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01.06.2014 | Original Article | Ausgabe 3/2014

International Journal of Public Health 3/2014

Response in individuals with and without foreign background and application to the National Cohort in Germany: which factors have an effect?

International Journal of Public Health > Ausgabe 3/2014
Volker Winkler, Michael Leitzmann, Nadia Obi, Wolfgang Ahrens, Thomas Edinger, Guido Giani, Jakob Linseisen, Markus Löffler, Karin Michels, Ute Nöthlings, Sabine Schipf, Alexander Kluttig, H.-Erich Wichmann, Barbara Hoffmann, Karl-Heinz Jöckel, Heiko Becher



Response rates in epidemiologic studies vary widely. This study examines response rates of potential study participants according to foreign versus German background and investigates effects of recruitment strategies.


Response rates and characteristics of recruitment procedures from feasibility studies for a large cohort study conducted in 2011 were analyzed.


Among 1,235 participants the proportion of recruited individuals with a foreign background was 17.3 % (95 % confidence interval 15.3–19.5 %), significantly lower than in the sampling frame (23.1 %). The difference between observed and expected proportion was high among individuals with Turkish background and smaller among ethnic Germans from the Former Soviet Union and other foreign background groups. Common recruitment strategies to increase the response had positive effects in all groups. For the planned recruitment strategy in the forthcoming German National Cohort, we estimate an overall response of approximately 50 %.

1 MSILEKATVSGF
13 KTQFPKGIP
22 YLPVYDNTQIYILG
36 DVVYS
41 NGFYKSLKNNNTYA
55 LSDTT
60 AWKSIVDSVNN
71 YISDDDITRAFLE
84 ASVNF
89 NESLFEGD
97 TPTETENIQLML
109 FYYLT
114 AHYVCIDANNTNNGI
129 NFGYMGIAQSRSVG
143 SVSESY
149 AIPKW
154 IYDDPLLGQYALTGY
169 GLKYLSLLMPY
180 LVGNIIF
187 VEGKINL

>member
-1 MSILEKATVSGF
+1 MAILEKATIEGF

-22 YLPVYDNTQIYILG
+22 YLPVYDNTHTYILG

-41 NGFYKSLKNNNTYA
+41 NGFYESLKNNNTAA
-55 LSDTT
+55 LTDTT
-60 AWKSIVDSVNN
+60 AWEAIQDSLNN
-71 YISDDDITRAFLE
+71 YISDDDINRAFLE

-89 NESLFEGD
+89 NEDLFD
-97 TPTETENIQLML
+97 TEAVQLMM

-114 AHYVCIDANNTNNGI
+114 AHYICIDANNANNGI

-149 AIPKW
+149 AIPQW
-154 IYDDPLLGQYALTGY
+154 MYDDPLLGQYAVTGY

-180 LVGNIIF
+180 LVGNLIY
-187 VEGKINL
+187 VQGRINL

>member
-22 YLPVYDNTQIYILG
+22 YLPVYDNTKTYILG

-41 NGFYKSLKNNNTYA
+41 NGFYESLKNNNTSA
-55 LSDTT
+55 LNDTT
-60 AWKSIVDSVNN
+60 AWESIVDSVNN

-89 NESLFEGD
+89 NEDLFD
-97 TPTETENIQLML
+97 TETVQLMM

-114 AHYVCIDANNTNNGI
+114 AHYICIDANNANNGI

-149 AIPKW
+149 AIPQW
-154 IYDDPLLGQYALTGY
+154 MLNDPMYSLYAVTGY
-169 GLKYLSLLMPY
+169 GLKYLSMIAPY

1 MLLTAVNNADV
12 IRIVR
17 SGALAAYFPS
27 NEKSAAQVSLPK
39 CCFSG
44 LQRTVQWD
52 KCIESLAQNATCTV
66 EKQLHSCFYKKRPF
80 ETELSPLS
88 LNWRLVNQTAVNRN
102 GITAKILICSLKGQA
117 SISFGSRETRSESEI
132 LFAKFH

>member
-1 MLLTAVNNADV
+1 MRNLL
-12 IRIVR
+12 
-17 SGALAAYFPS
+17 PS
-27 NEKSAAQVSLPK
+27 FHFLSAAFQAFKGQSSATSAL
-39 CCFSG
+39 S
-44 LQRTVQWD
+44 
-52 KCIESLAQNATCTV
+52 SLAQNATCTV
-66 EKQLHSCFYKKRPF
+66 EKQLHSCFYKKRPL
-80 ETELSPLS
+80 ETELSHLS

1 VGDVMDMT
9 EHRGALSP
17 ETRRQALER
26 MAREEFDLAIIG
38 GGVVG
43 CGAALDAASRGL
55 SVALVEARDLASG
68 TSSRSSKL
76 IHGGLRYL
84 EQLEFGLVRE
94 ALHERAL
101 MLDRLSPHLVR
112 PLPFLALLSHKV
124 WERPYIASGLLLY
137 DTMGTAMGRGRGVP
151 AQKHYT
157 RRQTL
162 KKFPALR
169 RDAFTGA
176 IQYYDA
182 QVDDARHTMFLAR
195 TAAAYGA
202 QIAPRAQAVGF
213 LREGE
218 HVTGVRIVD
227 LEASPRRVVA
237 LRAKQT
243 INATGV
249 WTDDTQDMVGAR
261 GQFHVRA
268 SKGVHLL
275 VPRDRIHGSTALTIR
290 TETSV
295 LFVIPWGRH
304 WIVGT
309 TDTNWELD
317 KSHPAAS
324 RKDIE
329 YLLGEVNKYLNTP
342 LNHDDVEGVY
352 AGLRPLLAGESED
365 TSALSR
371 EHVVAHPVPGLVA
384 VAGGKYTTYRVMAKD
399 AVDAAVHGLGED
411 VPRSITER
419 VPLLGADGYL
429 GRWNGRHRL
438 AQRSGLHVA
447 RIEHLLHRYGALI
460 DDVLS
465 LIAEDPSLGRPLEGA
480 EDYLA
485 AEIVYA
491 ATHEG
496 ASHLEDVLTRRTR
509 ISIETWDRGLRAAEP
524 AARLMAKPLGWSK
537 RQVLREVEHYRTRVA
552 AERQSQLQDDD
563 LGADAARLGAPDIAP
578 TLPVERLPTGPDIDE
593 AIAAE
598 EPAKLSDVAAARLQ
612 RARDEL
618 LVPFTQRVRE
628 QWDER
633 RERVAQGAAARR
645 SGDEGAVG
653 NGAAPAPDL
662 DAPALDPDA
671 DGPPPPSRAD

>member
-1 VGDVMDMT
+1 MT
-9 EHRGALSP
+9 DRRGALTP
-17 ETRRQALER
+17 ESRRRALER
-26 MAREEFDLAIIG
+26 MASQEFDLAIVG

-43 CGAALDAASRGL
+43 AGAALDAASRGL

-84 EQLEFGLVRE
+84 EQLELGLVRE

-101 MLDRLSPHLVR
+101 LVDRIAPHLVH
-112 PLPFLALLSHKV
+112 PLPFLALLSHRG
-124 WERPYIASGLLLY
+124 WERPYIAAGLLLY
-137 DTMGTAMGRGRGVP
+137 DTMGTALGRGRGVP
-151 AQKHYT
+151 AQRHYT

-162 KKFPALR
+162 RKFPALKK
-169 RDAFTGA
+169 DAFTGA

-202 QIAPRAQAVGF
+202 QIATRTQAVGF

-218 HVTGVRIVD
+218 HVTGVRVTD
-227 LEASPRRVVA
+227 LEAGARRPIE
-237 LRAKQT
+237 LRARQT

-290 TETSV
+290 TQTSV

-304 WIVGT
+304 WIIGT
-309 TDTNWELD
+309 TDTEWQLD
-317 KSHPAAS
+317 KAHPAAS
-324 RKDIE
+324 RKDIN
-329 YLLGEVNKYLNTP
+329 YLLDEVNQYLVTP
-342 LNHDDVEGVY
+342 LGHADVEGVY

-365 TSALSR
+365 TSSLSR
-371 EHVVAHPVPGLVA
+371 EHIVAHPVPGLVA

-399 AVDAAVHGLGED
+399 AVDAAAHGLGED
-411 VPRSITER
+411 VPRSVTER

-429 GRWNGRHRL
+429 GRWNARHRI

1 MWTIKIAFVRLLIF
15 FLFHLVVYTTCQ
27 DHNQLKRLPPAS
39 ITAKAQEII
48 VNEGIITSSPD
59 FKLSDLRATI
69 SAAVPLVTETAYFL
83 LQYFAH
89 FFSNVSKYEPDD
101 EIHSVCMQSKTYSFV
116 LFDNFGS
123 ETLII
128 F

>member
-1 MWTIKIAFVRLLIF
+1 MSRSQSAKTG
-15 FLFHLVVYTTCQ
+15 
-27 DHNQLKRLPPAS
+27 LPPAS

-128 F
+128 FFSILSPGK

Individuals with Turkish background may need particular efforts to be adequately represented in a population-based cohort in Germany. Other foreign background groups are relatively well represented using standard procedures. An adequate response can be obtained under carefully planned recruitment strategies.

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